Where offices had been let to a company which was ordered to be wound up by the Court, a distress was subsequently put in for rent by the lessors, under which the office furniture was seized.
Held: as possession of the offices had not, in the opinion of the Court, been retained for the purpose of the company’s business, the distress was illegal under s. 163 of the Companies Act, 1862, and that the lessors were only entitled to prove for the amount due to them.
The lessors of a company in liquidation levied a distress for unpaid rent upon its office furniture three months after the winding up order. A distress after the winding up order would be allowed to proceed only where the company ‘has retained not merely formal but actual possession of the property for the purpose of carrying on the business of the liquidation . .’
Lord Romilly MR
(1870) LR 9 Eq 370,  UKLawRpEq 101
England and Wales
Followed – In re Lundy Granite Co; Ex parte Heavan CA 1871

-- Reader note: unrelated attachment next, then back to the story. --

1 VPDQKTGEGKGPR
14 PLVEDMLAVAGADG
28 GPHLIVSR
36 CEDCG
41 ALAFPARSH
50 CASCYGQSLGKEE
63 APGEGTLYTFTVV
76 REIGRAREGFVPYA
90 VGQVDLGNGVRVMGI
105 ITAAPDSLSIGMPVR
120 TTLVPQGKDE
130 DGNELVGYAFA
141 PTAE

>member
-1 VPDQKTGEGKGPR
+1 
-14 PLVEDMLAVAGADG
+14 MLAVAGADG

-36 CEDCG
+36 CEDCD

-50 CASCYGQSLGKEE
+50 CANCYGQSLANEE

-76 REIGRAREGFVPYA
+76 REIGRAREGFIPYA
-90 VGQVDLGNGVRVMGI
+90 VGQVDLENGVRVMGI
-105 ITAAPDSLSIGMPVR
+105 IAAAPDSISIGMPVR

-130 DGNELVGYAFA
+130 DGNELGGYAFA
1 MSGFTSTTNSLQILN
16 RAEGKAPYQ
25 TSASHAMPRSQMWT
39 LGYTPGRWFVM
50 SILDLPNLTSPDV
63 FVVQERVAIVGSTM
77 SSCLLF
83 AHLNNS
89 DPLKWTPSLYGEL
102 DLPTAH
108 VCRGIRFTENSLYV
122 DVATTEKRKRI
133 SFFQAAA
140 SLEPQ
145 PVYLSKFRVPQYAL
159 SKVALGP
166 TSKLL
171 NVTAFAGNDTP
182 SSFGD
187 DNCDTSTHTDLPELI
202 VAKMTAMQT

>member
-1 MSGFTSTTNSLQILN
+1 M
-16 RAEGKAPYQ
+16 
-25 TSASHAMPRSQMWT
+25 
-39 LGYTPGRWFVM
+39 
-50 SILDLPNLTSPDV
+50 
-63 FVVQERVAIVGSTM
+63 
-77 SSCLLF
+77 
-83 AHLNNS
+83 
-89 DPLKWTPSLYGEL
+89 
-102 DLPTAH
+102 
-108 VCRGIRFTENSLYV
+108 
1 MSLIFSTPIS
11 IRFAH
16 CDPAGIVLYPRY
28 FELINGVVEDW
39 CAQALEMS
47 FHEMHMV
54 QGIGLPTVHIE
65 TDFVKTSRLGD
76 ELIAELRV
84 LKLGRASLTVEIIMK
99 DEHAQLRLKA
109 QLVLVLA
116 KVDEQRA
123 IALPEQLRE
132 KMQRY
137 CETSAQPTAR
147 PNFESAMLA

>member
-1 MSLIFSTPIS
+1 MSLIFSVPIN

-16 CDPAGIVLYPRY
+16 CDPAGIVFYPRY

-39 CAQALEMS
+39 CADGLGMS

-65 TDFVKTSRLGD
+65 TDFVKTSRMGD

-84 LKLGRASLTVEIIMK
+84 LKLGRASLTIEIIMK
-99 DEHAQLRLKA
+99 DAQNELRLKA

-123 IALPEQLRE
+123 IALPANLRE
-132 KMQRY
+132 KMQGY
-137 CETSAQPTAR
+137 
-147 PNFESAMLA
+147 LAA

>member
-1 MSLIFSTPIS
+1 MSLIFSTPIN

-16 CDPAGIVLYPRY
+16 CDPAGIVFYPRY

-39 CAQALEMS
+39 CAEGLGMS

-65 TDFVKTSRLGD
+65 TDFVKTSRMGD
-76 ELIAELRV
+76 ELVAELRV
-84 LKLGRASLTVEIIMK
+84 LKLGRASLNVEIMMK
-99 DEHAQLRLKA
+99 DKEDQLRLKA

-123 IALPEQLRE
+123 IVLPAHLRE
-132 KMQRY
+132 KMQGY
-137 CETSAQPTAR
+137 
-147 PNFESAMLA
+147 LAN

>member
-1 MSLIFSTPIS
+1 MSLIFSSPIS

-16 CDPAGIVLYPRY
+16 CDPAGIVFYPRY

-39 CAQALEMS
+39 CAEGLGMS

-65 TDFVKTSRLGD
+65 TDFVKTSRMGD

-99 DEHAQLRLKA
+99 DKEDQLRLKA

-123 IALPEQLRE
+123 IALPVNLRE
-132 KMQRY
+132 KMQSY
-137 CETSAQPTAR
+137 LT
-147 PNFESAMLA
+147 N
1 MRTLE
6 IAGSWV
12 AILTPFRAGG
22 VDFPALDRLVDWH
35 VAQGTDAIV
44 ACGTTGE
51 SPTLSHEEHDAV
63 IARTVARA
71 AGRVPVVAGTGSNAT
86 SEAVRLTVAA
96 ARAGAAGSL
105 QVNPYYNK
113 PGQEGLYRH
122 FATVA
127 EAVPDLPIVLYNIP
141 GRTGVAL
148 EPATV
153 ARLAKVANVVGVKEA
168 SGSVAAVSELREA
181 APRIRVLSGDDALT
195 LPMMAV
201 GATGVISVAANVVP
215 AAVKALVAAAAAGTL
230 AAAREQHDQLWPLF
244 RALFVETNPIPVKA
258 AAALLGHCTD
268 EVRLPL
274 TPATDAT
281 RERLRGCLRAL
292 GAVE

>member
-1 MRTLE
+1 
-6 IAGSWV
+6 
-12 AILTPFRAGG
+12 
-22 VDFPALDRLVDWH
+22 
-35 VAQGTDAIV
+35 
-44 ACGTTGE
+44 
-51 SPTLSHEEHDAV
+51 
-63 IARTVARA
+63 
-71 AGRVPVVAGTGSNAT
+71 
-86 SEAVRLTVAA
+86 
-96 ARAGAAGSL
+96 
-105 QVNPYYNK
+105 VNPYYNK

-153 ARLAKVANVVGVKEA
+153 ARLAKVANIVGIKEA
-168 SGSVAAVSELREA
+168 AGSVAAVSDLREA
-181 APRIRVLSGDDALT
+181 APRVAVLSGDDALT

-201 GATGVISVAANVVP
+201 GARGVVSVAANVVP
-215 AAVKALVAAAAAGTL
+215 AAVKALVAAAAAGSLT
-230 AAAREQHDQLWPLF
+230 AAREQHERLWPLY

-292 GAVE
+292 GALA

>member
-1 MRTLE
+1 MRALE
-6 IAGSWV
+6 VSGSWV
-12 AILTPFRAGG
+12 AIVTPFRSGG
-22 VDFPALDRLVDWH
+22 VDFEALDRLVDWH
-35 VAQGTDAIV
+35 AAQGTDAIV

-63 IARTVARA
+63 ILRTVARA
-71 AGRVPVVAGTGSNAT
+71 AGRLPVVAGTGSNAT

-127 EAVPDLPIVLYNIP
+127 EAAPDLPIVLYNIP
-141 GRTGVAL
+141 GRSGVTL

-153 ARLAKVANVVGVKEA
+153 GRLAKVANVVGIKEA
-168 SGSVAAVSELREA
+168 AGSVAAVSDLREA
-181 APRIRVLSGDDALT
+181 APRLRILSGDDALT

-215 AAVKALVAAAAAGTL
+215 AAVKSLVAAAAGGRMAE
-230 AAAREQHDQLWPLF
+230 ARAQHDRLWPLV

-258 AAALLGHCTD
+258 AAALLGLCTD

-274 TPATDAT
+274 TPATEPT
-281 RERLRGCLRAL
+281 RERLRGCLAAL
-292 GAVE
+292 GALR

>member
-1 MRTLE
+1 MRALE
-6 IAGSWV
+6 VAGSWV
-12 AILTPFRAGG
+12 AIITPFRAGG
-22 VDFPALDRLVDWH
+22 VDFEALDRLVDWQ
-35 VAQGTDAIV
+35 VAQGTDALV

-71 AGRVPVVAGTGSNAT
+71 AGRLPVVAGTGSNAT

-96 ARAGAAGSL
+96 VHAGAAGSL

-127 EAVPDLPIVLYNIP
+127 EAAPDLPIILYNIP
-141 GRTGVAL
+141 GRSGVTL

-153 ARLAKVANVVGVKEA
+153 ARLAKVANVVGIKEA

The landlord of Lundy Island, which was let to a third party, distrained upon goods of the company which had been left upon the tenant’s property. The distraint was for rent which had fallen due more than a year after the winding up order. The . .
Cited – Kahn and Another v Commissioners of Inland Revenue; In re Toshoku Finance plc HL 20-Feb-2002
A company went into liquidation, being owed substantial sums by another company in the same group, but itself insolvent. A settlement did not include accrued interest, but was claimed to be taxed as if it had, and on an accruals basis. If so, was . .
Lists of cited by and citing cases may be incomplete.
Company, Insolvency, Landlord and Tenant
Updated: 18 December 2021; Ref: scu.190094